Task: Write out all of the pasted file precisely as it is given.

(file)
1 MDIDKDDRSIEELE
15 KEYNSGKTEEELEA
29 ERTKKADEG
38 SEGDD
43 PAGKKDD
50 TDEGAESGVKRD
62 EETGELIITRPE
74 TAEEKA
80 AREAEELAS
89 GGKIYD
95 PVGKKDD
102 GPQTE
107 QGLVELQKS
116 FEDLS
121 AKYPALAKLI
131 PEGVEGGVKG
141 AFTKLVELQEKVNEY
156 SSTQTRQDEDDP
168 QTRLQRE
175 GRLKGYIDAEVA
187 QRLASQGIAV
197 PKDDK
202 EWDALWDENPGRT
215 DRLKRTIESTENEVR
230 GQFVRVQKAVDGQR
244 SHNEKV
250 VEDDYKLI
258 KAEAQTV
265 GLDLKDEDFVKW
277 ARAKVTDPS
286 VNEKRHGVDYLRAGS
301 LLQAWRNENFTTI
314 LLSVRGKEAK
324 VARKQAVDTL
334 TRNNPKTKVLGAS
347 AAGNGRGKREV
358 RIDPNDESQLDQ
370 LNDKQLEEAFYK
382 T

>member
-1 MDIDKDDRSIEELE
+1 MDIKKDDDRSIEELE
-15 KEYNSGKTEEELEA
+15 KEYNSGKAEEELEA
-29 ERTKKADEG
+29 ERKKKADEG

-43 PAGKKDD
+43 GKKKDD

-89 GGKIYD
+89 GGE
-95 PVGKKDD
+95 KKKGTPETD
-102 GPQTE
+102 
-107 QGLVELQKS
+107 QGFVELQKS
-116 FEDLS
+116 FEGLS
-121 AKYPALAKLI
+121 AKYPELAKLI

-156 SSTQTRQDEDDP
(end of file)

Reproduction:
1 MDIDKDDRSIEELE
15 KEYNSGKTEEELEA
29 ERTKKADEG
38 SEGDD
43 PAGKKDD
50 TDEGAESGVKRD
62 EETGELIITRPE
74 TAEEKA
80 AREAEELAS
89 GGKIYD
95 PVGKKDD
102 GPQTE
107 QGLVELQKS
116 FEDLS
121 AKYPALAKLI
131 PEGVEGGVKG
141 AFTKLVELQEKVNEY
156 SSTQTRQDEDDP
168 QTRLQRE
175 GRLKGYIDAEVA
187 QRLASQGIAV
197 PKDDK
202 EWDALWDENPGRT
215 DRLKRTIESTENEVR
230 GQFVRVQKAVDGQR
244 SHNEKV
250 VEDDYKLI
258 KAEAQTV
265 GLDLKDEDFVKW
277 ARAKVTDPS
286 VNEKRHGVDYLRAGS
301 LLQAWRNENFTTI
314 LLSVRGKEAK
324 VARKQAVDTL
334 TRNNPKTKVLGAS
347 AAGNGRGKREV
358 RIDPNDESQLDQ
370 LNDKQLEEAFYK
382 T

>member
-1 MDIDKDDRSIEELE
+1 MDIKKDDDRSIEELE
-15 KEYNSGKTEEELEA
+15 KEYNSGKAEEELEA
-29 ERTKKADEG
+29 ERKKKADEG

-43 PAGKKDD
+43 GKKKDD

-89 GGKIYD
+89 GGE
-95 PVGKKDD
+95 KKKGTPETD
-102 GPQTE
+102 
-107 QGLVELQKS
+107 QGFVELQKS
-116 FEDLS
+116 FEGLS
-121 AKYPALAKLI
+121 AKYPELAKLI

-156 SSTQTRQDEDDP